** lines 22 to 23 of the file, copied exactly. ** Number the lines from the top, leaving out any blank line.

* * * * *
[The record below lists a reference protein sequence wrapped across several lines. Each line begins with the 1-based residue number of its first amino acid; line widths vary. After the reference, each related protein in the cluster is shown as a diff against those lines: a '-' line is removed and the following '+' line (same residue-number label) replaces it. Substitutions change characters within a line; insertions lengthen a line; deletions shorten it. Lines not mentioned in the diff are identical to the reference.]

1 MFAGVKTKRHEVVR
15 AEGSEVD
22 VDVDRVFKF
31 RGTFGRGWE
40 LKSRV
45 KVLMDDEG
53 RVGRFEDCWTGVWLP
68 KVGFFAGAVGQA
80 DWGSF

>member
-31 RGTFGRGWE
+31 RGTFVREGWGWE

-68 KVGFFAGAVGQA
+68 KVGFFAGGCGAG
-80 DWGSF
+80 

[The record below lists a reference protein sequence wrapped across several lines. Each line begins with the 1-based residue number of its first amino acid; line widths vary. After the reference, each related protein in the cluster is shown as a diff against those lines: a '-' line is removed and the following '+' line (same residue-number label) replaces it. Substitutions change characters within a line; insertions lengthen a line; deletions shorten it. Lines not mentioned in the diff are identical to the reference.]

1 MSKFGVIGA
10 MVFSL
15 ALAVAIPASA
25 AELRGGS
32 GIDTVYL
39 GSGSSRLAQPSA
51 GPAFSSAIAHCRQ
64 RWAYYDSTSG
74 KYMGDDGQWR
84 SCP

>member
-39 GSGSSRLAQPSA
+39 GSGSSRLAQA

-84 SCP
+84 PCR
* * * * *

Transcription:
25 AELRGGS
32 GIDTVYL